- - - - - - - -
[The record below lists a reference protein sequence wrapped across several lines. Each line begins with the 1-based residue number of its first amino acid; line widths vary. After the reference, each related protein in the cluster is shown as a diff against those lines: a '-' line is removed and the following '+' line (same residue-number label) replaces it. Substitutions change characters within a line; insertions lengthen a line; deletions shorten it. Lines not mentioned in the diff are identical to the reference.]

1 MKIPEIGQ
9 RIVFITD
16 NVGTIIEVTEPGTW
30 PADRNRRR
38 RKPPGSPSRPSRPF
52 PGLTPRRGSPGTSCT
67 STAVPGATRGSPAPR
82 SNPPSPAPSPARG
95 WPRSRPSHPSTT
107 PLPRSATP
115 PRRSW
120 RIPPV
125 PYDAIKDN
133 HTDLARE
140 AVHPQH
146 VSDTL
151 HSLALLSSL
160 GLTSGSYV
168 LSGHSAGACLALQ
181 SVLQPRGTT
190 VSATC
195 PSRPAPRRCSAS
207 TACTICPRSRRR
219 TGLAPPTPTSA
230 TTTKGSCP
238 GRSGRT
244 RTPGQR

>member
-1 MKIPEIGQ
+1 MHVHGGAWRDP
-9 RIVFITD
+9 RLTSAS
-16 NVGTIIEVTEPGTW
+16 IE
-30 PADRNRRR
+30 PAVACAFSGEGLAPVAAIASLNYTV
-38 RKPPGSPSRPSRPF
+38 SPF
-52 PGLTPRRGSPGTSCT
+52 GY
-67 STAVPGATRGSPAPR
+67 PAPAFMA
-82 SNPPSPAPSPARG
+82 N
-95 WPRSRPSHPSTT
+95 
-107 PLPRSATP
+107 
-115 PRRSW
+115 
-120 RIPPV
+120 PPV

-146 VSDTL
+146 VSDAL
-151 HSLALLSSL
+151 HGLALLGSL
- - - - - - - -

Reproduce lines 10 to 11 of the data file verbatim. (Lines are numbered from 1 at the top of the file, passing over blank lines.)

95 WPRSRPSHPSTT
107 PLPRSATP